And we have the even newer comers, those who've completed novels
but not yet sold them: my old comrade David Anderson (the fellow who
"piped me in" to the address I delivered at the 1993 national LP
convention in Salt Lake City), distinguished former USA Today
columnist Patrick Cox, and my friend John Cornell.
Think of them all as your perpetual presidential candidates. They
will help you to accomplish many wonderful things you thought were
impossible. By spending your money elsewhere for the next several
years, you'll be able to starve the Watergate and National
Headquarters parasites in exactly the same way you'd cut off its blood
supply in order to kill a tumor. When the money's gone at national,
they'll go away to work some other flim-flam on some other suckers.
When I returned to the LP in 1993, following an absence of some 13
years, I was shocked to see the way it had "grayed". Where were all
the young people to pick up the torch of liberty when we drop it and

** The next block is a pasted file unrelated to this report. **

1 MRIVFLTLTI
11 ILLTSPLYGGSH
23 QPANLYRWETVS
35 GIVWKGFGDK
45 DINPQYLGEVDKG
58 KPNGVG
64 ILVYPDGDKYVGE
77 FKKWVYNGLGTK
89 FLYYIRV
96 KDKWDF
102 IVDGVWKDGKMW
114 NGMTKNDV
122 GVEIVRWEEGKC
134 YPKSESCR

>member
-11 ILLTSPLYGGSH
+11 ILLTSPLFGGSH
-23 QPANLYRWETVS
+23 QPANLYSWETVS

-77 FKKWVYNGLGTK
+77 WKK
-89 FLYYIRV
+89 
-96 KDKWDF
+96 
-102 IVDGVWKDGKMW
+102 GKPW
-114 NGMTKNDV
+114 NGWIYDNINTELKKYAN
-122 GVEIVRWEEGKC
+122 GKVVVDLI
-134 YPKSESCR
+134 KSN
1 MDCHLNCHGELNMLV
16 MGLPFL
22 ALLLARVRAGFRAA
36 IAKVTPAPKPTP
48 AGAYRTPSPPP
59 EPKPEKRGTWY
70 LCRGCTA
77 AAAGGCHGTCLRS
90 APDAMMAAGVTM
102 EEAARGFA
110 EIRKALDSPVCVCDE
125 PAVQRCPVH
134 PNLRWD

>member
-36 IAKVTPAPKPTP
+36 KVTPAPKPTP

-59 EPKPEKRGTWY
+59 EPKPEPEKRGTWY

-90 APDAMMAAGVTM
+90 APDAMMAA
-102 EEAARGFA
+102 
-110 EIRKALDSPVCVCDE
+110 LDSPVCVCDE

carry it into the future? Well you see, young people don't have much
money to contribute to campaigns and to the "consultants" who feed off
them, so the LP's future had been abandoned. If we let that trend go
on, it won't be just the LP that's dead, but the movement. And I can
guarantee that we'll attract and win and hold many more young people
with Anthem, Red Planet, The Starfox, The Great Explosion,
and, dare I say, The Probability Broach, than we ever will with Why
Government Doesn't Work.
Ayn Rand was well known for her negative opinion of Libertarians
and the Libertarian Party. Part of it was merely an understandable (if
not entirely forgivable) conflict of time and place. Rand was the
greatest philosopher, advocate of reason, and champion of liberty of
her time. She was also a little old immigrant lady, not unlike my
wife's Bohemian grandmother, who couldn't accept the logical
conclusion -- anarchism, as Roy Childs pointedly informed her -- that
her philosophy of uncompromising individualism inevitably leads to,
who didn't like men to wear long hair and beards (I'm sure earrings
would have blown her mind completely) and who was disgusted by certain
expressions of uncompromising individualism such as homosexuality and
recreational drug use.
On the other hand, Rand tried to warn us that America wasn't
ready for a Libertarian Party. In essence, she said you have to
change society first, and that the political payoff -- provided you do
things right -- comes later. Over the past three decades or so, I've
thought a great deal about the position she took on this. I even think